Google Experimenting with New Search Views
Google started promoting their Experimental Search product more actively last week. This week, they’re making the formal announcement of new views in Experimental Search—with a familiar-sounding rationale.
There have been a lot of recent improvements to web search, but the appearance of results themselves has been pretty constant — 10 or so web pages in a vertical list. Frequently this is exactly the right format, but for some searches you need more options and more control. That’s why we’ve created our experimental search page to let you try out some of our newest ideas.
Now, Experimental Search isn’t new news—and neither is a search interface that’s not just a list of 10 blue links. However, these particular views are purpose-specific and don’t just make the search page look nicer—they could make it easier to find and understand data.
The timeline view provides a frequency chart to show the number of references to dates in the search results. On the right side, you can narrow the time window. You can also zoom in on a period on the timeline above the results.
This view is good to track references over time, but probably isn’t what you’re expecting to find for a timeline of “The Great War.” To me, a timeline displays specific events in chronological order, not just a chart to give you an idea that things were happening around this date and this date.
The map view focuses on results that include locations, which are grouped and displayed in a scrollable left pane. The right side features a map with referenced locations marked.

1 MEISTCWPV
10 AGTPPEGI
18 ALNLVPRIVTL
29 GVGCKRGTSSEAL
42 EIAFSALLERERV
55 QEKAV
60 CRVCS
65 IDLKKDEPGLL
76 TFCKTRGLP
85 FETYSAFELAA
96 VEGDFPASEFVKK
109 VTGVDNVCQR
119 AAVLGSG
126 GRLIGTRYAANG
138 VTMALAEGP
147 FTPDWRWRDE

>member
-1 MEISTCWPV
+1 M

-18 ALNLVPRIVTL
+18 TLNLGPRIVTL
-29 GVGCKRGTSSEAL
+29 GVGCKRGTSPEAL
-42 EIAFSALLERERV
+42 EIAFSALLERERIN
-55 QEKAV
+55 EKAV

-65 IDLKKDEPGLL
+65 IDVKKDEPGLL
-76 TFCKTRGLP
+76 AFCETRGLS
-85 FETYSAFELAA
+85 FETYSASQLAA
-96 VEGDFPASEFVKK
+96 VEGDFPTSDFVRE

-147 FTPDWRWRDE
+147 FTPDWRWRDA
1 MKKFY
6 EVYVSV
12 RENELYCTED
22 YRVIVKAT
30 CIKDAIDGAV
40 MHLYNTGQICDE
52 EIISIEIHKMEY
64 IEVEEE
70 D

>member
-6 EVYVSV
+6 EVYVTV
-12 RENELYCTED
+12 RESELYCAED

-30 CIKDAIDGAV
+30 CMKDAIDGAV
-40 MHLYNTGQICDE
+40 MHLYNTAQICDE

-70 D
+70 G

Again, this isn’t as useful as it sounds initially. If you didn’t know that important centers during the Great War included Sarajevo (which is referenced in the results but just out of frame on the map), Munich, Berlin, Paris and London, then this might be useful. Otherwise, generic searches aren’t going to be terribly informative in this view.
And, actually, specific searches weren’t always better: looking for one specific battle, Belleau Wood, yielded map results in Asia, the Americas and Europe. However, you did have the option to refine your search to a narrower location. On the other hand, narrowing “The Great War” to search in Germany yielded the same results as the search without the location.
Touted as “New!”, Info view gives slightly different results in the ten blue links section of the page. But the big difference is the right hand navigation options:
Under each option is a menu to allow you to further refine your results:
No immediate uses for the “Measurements” option spring to mind. The dates and locations options seem like variations on the other views (without the pretty visualizations those views include). Each option also changes the snippet displayed for each site, scanning the pages for dates, measurements, locations or images.
However, it fails to find any dates in half of the results and found no locations in 8 of 10. The Wikipedia entry for WWI comes up empty for dates and locations, although I know it has both.
Clearly, it is with good reason that these search views launched in experimental phase first. While they all seem like good ideas, their execution isn’t at the level that I expected, based solely on the names of the search views. However, specific types of queries may yield better results than I found here.